On July 14, this unprecedented image forever changed our view of Pluto. But New Horizons did not beam this photo to Earth as you see it here. It arrived unassembled: rough, lossy, colorless. Revealing Pluto’s true face would require some effort, and a specialized team of scientists with an... unconventional name.

At Science, Eric Hand recounts the dramatic story of how this now-iconic image of Pluto came to be, and how it was nearly lost:

They called themselves the Union of Amalgamated Pluto Colourists, a half-joking name for a collective with American, British, and Canadian roots. Two of them, Simon Porter and Tod Lauer, would polish the raw black and white images. Another two, Carly Howett and Alex Parker, would overlay color information. John Spencer, a senior scientist on the mission, was to oversee the effort. All were excited, running on little sleep, and fully aware of the image’s viral potential. They had been instructed not to email the image around—thus the thumb drives—or to even talk about it. The usual data pipeline—a set of servers at Southwest Research Institute in Boulder, Colorado—had been shut down to limit access to the files. “There was a lot of sensitivity about this image,” Howett says. “We understood as a team why that was.”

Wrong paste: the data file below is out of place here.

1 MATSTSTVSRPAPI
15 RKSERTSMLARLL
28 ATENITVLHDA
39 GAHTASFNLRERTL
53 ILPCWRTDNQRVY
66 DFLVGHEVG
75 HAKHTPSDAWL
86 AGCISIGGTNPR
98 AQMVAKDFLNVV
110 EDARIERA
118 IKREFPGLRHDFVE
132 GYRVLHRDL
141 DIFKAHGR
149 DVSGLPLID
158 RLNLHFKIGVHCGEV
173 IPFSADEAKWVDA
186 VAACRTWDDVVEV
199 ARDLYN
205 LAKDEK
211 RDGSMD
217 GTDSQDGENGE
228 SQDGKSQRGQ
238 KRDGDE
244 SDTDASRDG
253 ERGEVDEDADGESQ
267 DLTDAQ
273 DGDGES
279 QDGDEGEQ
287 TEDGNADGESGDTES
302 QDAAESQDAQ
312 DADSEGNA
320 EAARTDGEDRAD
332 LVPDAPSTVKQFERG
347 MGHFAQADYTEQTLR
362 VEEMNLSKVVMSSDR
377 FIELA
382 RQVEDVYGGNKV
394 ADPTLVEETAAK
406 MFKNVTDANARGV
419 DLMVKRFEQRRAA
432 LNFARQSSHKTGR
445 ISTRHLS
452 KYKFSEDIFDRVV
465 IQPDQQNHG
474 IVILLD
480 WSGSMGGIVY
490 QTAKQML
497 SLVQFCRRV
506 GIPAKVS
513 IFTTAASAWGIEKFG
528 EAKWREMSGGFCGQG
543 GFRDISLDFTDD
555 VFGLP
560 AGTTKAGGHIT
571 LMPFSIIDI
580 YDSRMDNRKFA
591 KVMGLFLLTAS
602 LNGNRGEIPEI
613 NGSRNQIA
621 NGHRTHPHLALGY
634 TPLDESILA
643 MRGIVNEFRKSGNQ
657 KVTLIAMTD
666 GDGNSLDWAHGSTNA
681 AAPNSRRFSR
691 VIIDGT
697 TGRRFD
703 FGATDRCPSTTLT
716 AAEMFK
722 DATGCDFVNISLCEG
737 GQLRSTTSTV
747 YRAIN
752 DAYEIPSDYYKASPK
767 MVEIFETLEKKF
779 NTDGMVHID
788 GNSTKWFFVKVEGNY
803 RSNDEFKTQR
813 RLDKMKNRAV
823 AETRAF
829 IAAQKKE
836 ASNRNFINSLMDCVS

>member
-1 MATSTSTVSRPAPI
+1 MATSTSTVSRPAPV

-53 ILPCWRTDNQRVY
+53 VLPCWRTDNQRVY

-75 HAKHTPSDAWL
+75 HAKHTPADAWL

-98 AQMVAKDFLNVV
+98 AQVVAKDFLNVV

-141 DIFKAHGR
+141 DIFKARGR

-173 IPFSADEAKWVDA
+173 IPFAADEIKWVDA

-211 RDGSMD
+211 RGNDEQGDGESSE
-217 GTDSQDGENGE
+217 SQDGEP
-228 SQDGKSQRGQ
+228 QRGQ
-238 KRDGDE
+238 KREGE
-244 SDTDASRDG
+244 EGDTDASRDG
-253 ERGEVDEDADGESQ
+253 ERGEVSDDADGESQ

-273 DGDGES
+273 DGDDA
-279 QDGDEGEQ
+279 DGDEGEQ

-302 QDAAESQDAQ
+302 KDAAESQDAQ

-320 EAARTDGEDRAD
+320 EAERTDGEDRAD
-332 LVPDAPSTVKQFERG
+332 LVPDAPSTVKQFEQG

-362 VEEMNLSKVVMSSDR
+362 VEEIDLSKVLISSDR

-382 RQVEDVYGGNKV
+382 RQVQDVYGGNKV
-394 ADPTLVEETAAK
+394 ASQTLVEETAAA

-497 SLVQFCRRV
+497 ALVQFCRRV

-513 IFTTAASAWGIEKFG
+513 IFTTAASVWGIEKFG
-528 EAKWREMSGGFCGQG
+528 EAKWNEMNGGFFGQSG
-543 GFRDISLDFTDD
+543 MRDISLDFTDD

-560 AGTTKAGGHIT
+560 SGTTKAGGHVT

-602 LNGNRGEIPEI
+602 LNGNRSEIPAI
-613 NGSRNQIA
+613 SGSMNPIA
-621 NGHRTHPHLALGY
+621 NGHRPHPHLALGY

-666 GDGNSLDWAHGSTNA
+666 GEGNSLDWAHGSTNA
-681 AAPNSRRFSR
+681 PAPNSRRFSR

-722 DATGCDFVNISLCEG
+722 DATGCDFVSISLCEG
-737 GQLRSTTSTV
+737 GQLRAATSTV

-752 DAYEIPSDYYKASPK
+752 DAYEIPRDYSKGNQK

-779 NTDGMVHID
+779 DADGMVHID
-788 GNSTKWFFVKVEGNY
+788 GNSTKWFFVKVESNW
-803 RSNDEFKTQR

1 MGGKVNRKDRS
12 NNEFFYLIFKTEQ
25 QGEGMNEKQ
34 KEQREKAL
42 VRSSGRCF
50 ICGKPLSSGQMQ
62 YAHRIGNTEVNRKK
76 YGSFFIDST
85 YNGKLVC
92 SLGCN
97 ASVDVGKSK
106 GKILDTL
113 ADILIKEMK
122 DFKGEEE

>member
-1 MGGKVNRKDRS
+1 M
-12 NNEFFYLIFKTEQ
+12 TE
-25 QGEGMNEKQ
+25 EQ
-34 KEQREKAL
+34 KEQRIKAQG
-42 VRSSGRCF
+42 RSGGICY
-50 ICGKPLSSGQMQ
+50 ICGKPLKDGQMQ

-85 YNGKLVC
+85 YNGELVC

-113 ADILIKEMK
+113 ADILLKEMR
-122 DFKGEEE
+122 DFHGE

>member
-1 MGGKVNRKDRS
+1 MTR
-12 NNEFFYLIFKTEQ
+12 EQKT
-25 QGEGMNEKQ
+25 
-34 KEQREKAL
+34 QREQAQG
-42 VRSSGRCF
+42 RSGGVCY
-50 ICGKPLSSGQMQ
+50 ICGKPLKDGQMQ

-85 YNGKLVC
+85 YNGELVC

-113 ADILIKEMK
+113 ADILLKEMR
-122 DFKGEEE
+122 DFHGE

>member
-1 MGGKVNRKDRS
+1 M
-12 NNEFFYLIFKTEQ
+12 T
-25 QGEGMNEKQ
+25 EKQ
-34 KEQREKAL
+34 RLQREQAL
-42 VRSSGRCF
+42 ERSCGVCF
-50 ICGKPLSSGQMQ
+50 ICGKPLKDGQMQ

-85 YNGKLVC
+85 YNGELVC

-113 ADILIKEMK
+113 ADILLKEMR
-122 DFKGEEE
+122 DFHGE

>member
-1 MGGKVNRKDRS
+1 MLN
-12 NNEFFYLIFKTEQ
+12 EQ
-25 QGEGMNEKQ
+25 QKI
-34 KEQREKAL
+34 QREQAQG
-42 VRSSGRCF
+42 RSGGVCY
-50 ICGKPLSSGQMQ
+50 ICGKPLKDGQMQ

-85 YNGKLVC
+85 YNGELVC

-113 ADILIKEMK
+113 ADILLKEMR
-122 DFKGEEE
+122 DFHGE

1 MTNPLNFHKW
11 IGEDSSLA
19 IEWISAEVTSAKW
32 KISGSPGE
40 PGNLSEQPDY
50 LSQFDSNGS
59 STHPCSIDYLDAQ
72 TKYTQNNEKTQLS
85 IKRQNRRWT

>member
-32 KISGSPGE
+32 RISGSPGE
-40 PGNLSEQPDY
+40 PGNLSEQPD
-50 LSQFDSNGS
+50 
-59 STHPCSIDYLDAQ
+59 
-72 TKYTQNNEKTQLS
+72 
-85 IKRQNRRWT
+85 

This is some great science writing about an event that could easily have been lost to history. Do read the entire story for yourself over at Science.

Contact the author at rtgonzalez@io9.com.